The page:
The Impact World this Week: 2 May 2024

Your quick guide to the most interesting news snippets about social enterprise, impact investment and mission-driven business around the world from the Pioneers Post team. This week: Patagonia takes a swipe at humanity's rabid consumerism, Change Please lands big Nespresso deal, Canada social enterprises line up opportunities to score at next World Cup, and more.

Our key news stories



Plus: other stories that caught our eye

Shitthropocene poster Patagonia film

Global: Humanity’s impulse to buy more “crap” might destroy us all, is the message behind Patagonia’s new mockumentary ‘The Shitthropocene’. The 45-minute satirical film, which explores the negative consequences of humanity’s consumption habits in “the age of cheap crap”, was released by the outdoor clothing retailer on 29 April. Its title is a play on the word ‘anthropocene’, which is used to describe the geological age where humans have had a substantial impact on the planet. As well as being available to watch on Patagonia’s website, it is also being screened in the brand’s retail stores across Europe. Read about how international NGO 1% for the Planet, co-founded by Patagonia founder Yvon Chouinard, is encouraging businesses to donate at least 1% of their sales to environmental nonprofits.

UK and Ireland: Coffee giant and B Corp Nespresso pledged this week a minimum of £1m a year to support coffee social enterprise Change Please in its mission to change the lives of people affected by homelessness. Change Please, whose founder and managing director were guest speakers at our latest SE100 Social Business Coffee Break webinar on imposter syndrome, will use the funds to launch its operations in Ireland, and expand its work in the UK. From June, a new Nespresso for Change Please coffee blend will go on sale. Nespresso’s B Corp certification has received criticism from some in the impact sector.

Canada: Ahead of the 2026 FIFA World Cup, being held in Canada, the USA and Mexico, the cities of Vancouver and Toronto have committed to incorporating social enterprises in the tournament through community benefit agreements. The agreements, which were approved in a motion at a city council meeting last week, could see local businesses share in the economic opportunities of hosting the World Cup, including employment and training opportunities, social procurement targets and more. Buy Social Canada and other social enterprise representatives attended the council meeting to support the motion.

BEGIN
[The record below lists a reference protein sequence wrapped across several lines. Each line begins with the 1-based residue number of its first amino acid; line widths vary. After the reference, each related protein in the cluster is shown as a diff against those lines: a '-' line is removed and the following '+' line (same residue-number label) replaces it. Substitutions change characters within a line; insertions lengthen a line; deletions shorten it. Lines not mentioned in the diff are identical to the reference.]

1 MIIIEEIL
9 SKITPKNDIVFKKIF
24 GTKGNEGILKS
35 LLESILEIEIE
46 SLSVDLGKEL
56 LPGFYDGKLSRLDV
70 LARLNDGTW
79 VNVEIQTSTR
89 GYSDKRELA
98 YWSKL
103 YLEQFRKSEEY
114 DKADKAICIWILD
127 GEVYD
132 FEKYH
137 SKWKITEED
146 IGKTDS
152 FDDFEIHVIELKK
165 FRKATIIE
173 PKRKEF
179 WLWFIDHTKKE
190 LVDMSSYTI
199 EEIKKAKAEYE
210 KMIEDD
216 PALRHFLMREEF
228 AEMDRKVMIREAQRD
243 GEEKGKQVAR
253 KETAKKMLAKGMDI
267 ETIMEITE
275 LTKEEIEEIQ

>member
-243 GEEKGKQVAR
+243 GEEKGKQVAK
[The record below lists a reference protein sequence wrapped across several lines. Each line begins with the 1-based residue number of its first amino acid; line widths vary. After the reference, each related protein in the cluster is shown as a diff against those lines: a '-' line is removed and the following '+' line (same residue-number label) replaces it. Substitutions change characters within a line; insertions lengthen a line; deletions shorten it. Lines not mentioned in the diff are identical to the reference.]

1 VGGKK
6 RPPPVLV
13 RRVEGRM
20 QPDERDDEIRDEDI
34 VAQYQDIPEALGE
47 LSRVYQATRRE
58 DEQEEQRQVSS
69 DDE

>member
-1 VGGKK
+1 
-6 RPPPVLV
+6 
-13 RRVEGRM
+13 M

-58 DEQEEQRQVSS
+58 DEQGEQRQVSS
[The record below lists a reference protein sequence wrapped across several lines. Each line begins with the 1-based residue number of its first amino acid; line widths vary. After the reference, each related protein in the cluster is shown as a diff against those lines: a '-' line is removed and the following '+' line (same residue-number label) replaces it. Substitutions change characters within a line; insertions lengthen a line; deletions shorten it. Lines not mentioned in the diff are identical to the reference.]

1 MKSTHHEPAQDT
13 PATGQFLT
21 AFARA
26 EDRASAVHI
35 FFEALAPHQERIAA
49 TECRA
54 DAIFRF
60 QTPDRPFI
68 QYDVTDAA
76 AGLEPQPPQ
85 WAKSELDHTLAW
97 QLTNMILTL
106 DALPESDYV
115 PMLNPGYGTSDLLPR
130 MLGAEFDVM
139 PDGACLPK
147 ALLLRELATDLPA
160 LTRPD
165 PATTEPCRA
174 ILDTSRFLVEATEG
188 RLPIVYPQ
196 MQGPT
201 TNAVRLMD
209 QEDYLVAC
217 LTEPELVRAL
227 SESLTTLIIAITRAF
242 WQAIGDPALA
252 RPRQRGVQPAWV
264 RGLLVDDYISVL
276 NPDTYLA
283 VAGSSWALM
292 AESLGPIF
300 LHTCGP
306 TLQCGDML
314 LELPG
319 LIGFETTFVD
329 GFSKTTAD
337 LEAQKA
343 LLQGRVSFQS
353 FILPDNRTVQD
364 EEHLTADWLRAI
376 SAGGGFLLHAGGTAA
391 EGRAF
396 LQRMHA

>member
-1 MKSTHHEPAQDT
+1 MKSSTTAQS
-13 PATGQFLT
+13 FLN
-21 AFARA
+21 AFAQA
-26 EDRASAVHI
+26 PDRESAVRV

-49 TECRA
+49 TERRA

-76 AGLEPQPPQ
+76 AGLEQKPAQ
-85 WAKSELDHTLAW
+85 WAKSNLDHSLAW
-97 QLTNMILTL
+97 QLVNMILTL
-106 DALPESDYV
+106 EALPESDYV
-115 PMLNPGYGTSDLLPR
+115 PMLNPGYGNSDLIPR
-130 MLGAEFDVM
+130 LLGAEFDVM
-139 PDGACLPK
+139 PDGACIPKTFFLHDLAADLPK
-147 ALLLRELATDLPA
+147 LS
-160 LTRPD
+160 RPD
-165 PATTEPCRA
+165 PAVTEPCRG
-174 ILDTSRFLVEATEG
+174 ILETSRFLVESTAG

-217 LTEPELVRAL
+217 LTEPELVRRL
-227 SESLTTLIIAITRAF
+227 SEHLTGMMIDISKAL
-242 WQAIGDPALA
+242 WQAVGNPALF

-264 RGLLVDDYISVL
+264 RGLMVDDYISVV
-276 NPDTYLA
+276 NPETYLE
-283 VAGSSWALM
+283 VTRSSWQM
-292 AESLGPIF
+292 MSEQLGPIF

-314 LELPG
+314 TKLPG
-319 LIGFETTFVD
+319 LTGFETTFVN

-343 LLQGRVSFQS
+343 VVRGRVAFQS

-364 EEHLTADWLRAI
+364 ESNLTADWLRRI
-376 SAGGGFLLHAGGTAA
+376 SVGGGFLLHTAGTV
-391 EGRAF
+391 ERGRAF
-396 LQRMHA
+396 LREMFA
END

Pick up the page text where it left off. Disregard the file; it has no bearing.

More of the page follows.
UK: Current definitions of nature do not reflect the growing scientific evidence that humans are part of nature and a wider ecosystem. This is the argument of the new #WeAreNature campaign, which calls for UK dictionaries to update their definition of ‘nature’ to include humans. The campaign was launched on on 30 April by Lawyers for Nature and B Corp British interiors brand, House of Hackney. Supported by a range of organisations and well-known people, including broadcaster Chris Packham, activist Satish Kumar, economist Sir Partha Dasgupta and MP Caroline Lucas, the movement seeks to reconnect people to nature as a way of combating biodiversity and climate breakdown. Read more about how Lawyers for Nature and House of Hackney are giving nature rights in business.

Asia: A consultancy to provide advisory and management services to impact organisations across Asia launched this week. TT Foundation Advisors, run by Temasek Trust, which is the philanthropic arm of Singapore state-backed investment company Temasek, aims to be a “one-stop independent provider” for social enterprises, charities and foundations, to help them leverage Temasek Trust’s expertise, network, resources and programmes to scale their impact. Read more about Temasek’s impact investments. 

Movers and shakers

Figure of the week: £60m is the new size of the social investment fund at Esmee Fairbairn Foundation. It was £45m previously. The foundation offers investments between £100,000 and £2m directly to organisations delivering impact in line with its aim or into impact funds, which are managed by other social investors.